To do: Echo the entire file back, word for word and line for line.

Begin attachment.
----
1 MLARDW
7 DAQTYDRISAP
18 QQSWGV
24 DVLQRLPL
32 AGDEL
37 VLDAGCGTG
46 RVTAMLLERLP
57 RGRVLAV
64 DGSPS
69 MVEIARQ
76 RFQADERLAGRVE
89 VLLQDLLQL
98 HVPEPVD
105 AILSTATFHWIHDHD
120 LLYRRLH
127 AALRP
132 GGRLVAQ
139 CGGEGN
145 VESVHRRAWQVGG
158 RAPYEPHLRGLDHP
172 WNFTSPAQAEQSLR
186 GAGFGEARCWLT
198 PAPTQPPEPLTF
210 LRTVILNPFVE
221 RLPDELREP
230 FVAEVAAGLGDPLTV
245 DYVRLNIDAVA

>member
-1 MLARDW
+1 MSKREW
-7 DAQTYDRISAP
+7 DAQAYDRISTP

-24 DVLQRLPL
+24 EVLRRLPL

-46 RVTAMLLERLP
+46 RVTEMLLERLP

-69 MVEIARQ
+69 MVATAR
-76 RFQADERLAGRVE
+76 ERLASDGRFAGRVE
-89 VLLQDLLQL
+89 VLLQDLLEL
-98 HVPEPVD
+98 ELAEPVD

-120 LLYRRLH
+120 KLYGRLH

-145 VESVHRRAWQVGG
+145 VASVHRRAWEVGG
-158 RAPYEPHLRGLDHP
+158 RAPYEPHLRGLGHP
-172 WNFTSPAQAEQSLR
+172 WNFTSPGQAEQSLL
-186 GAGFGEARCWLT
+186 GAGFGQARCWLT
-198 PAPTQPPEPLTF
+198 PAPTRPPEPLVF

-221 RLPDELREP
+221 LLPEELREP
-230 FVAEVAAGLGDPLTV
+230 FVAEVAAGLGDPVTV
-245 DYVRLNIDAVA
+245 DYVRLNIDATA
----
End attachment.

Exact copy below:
1 MLARDW
7 DAQTYDRISAP
18 QQSWGV
24 DVLQRLPL
32 AGDEL
37 VLDAGCGTG
46 RVTAMLLERLP
57 RGRVLAV
64 DGSPS
69 MVEIARQ
76 RFQADERLAGRVE
89 VLLQDLLQL
98 HVPEPVD
105 AILSTATFHWIHDHD
120 LLYRRLH
127 AALRP
132 GGRLVAQ
139 CGGEGN
145 VESVHRRAWQVGG
158 RAPYEPHLRGLDHP
172 WNFTSPAQAEQSLR
186 GAGFGEARCWLT
198 PAPTQPPEPLTF
210 LRTVILNPFVE
221 RLPDELREP
230 FVAEVAAGLGDPLTV
245 DYVRLNIDAVA

>member
-1 MLARDW
+1 MSKREW
-7 DAQTYDRISAP
+7 DAQAYDRISTP

-24 DVLQRLPL
+24 EVLRRLPL

-46 RVTAMLLERLP
+46 RVTEMLLERLP

-69 MVEIARQ
+69 MVATAR
-76 RFQADERLAGRVE
+76 ERLASDGRFAGRVE
-89 VLLQDLLQL
+89 VLLQDLLEL
-98 HVPEPVD
+98 ELAEPVD

-120 LLYRRLH
+120 KLYGRLH

-145 VESVHRRAWQVGG
+145 VASVHRRAWEVGG
-158 RAPYEPHLRGLDHP
+158 RAPYEPHLRGLGHP
-172 WNFTSPAQAEQSLR
+172 WNFTSPGQAEQSLL
-186 GAGFGEARCWLT
+186 GAGFGQARCWLT
-198 PAPTQPPEPLTF
+198 PAPTRPPEPLVF

-221 RLPDELREP
+221 LLPEELREP
-230 FVAEVAAGLGDPLTV
+230 FVAEVAAGLGDPVTV
-245 DYVRLNIDAVA
+245 DYVRLNIDATA